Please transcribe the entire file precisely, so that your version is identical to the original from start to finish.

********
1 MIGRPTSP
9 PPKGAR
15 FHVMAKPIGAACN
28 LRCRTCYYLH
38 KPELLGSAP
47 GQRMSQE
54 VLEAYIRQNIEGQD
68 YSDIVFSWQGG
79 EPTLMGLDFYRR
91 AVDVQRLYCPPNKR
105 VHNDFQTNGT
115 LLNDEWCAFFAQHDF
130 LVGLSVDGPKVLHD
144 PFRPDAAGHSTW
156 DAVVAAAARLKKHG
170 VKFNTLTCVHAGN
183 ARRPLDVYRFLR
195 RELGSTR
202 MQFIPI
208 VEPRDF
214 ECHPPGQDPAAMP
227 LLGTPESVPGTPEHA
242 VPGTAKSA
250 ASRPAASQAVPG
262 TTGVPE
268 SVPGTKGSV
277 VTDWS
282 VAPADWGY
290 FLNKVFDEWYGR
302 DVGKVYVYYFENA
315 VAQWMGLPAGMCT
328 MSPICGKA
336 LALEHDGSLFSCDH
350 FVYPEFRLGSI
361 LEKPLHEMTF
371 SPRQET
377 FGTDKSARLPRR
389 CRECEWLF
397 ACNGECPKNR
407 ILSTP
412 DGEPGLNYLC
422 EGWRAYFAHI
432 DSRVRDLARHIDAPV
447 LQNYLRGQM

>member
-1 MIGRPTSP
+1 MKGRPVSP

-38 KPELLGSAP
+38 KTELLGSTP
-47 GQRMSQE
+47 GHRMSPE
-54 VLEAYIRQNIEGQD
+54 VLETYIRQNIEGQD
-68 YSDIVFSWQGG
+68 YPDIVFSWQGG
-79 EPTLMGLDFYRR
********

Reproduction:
1 MIGRPTSP
9 PPKGAR
15 FHVMAKPIGAACN
28 LRCRTCYYLH
38 KPELLGSAP
47 GQRMSQE
54 VLEAYIRQNIEGQD
68 YSDIVFSWQGG
79 EPTLMGLDFYRR
91 AVDVQRLYCPPNKR
105 VHNDFQTNGT
115 LLNDEWCAFFAQHDF
130 LVGLSVDGPKVLHD
144 PFRPDAAGHSTW
156 DAVVAAAARLKKHG
170 VKFNTLTCVHAGN
183 ARRPLDVYRFLR
195 RELGSTR
202 MQFIPI
208 VEPRDF
214 ECHPPGQDPAAMP
227 LLGTPESVPGTPEHA
242 VPGTAKSA
250 ASRPAASQAVPG
262 TTGVPE
268 SVPGTKGSV
277 VTDWS
282 VAPADWGY
290 FLNKVFDEWYGR
302 DVGKVYVYYFENA
315 VAQWMGLPAGMCT
328 MSPICGKA
336 LALEHDGSLFSCDH
350 FVYPEFRLGSI
361 LEKPLHEMTF
371 SPRQET
377 FGTDKSARLPRR
389 CRECEWLF
397 ACNGECPKNR
407 ILSTP
412 DGEPGLNYLC
422 EGWRAYFAHI
432 DSRVRDLARHIDAPV
447 LQNYLRGQM

>member
-1 MIGRPTSP
+1 MKGRPVSP

-38 KPELLGSAP
+38 KTELLGSTP
-47 GQRMSQE
+47 GHRMSPE
-54 VLEAYIRQNIEGQD
+54 VLETYIRQNIEGQD
-68 YSDIVFSWQGG
+68 YPDIVFSWQGG
-79 EPTLMGLDFYRR